Cancer Biology & Therapy, Volume 23, pp 1-15;

Elevated SOX2 protein levels correspond to the poor prognosis of patients with esophageal squamous cell carcinoma (ESCC). Poor prognosis is closely correlated with the loss or disruption of cellular polarity; however, the relationships between SOX2 protein and polarity proteins in ESCC remain elusive. Herein, we found that the knockdown of SOX2 significantly decreased miR-142-3p expression and can regulate the translation of LLGL2 protein, a member of the Scribble complex. LLGL2 protein levels in ESCC are negatively correlated with miR-142-3p and SOX2 levels. Moreover, LLGL2 protein expression increased upon SOX2 knockdown in ESCC cell lines, and mutating the binding site for this miRNA in the LLGL2 3’-UTR disrupted its ability to inhibit LLGL2 expression. When LLGL2 was overexpressed, ESCC cell proliferation and invasion were inhibited in vitro and in vivo, which could be elucidated based on changes in gene expression after RNA sequencing, targeted proteomic analysis and bioinformatic assays. However, SOX2 protein did not directly bind to the promoter of miR-142-3p after ChIP sequencing. Together, these findings indicate that a SOX2 regulatory axis governs ESCC proliferation, migration, invasiveness, and apoptosis, thereby providing a potential avenue for future therapeutic intervention.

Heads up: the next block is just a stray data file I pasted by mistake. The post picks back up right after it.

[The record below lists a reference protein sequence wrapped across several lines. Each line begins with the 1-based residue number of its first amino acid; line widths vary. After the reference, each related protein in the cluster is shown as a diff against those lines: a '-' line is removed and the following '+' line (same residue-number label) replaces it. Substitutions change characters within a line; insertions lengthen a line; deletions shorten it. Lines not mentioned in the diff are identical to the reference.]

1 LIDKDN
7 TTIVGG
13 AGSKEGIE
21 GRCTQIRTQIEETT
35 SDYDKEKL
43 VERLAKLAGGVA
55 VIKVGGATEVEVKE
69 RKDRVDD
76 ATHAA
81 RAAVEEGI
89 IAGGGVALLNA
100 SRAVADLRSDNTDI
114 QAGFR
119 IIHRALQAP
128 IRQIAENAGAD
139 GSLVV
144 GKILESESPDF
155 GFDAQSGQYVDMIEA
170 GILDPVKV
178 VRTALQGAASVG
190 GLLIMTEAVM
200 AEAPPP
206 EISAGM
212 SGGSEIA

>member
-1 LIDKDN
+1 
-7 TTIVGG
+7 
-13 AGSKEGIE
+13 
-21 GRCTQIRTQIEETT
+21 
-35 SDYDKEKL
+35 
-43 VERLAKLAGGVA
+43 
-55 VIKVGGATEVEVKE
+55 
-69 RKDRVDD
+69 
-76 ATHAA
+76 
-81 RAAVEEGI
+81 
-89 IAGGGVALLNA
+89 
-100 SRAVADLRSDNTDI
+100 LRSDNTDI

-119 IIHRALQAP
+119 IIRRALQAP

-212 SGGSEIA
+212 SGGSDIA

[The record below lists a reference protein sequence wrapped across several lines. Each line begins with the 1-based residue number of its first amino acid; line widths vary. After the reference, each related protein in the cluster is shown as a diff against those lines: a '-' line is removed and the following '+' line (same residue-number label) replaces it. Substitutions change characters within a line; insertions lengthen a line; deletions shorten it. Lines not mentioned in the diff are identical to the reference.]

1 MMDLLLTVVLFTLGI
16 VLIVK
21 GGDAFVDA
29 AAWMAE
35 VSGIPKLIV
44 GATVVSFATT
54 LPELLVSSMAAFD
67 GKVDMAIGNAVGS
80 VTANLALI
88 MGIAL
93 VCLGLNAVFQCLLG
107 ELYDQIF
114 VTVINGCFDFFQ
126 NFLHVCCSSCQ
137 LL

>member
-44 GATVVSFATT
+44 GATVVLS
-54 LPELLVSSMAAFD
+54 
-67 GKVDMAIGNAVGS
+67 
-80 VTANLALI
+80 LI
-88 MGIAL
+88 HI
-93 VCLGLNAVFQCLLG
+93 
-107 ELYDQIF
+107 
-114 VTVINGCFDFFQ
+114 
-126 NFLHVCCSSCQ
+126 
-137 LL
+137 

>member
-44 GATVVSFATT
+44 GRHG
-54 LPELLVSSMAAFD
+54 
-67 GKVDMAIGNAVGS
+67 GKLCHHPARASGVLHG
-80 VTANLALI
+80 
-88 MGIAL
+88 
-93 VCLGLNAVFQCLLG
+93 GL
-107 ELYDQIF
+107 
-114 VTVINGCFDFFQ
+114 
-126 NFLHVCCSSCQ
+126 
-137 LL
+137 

Shu-Cheng Liu, You-Han Cao, Li-Bo Chen, Ran Kang, Zhong-Xin Huang,
Published: 23 August 2022
Cancer Biology & Therapy, Volume 23, pp 1-13;